How Changing Your Windows Can Help the Environment

Since 1970, energy used to heat Britain’s homes has increased by 20%. While the switch to central heating has brought great improvements in the carbon efficiency, and new buildings regulations has meant more homes now have full insulation and more energy efficient fixtures, this has not accounted for the new dependence on electrical appliances that govern modern life. One of the easiest ways you can improve the efficiency of your home is to invest in energy efficient windows.

Who Should Make the Switch

If you own an older home, you’ll likely reap the benefits more than someone whose property was built or has been redeveloped since 2004, which is when we’ve seen residents adopting more efficient fixtures Typically, around 25% of the heat generated in the home is lost through windows. In the past, there was no clear guideline for consumers to look for to understand the efficiency ratings of their windows. Since the introduction of The British Fenestration Rating Council Limited (BFRC), though, it’s now much easier to compare the energy efficiency of different fixtures. Windows are rated using a familiar A to G scale on the basis of their total energy efficiency, with an A-rating indicating the most efficient and a G-rating indicating the least. Consumers can quickly and easily choose the most suitable window for their needs. The BFRC is an independent body and the UK’s national system for rating energy efficient windows.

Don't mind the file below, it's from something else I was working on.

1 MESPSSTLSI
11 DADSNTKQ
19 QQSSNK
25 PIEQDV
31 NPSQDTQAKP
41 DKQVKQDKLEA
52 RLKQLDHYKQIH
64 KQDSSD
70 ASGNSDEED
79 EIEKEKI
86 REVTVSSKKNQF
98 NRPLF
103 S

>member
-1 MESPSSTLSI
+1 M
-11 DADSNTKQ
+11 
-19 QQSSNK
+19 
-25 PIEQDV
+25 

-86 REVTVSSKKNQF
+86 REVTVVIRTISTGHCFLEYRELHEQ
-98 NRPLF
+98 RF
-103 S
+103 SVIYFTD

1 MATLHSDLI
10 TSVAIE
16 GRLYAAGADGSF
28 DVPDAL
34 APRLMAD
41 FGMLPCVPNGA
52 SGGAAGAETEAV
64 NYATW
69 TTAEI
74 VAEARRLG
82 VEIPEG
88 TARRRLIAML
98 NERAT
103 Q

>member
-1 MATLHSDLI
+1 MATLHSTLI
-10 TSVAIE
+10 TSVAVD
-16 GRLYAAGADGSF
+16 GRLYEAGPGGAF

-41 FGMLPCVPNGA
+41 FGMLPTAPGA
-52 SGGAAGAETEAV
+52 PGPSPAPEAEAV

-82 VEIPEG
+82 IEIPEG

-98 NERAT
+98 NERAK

How Much Could It Save

shutters2

While energy efficient windows may have a higher initial cost, they will not only improve the comfort levels of your home, especially during the colder months, but they will actually save energy and money for the life of the window. Over this time-span, the cost of heat lost is greater than the purchase cost. Double-glazing made great improvements over regular sealed windows, and now these more modern, energy efficient fixtures can improve your home even further. Recent studies show that by installing energy efficient windows in your home, you can reduce your household bills by up to £461 per year. That means that over a typical twenty-year period, A-rated double glazing could save you £8,211 and 22 tonnes of CO2 in a typical detached house, or £5,855 and 16 tonnes of CO2 in a typical semi-detached house.

However, what’s more important than the potential savings is the effort in reducing the effects of global warming. There are many ways we can reduce our carbon footprint, such as changing our driving habits or recycling waste and unwanted products. Some of these actions will become much easier over time as technology improves. Right now, though, switching to more efficient fixtures is one of the easiest and effective ways you can make an impact.

Leave a Reply

Your email address will not be published. Required fields are marked *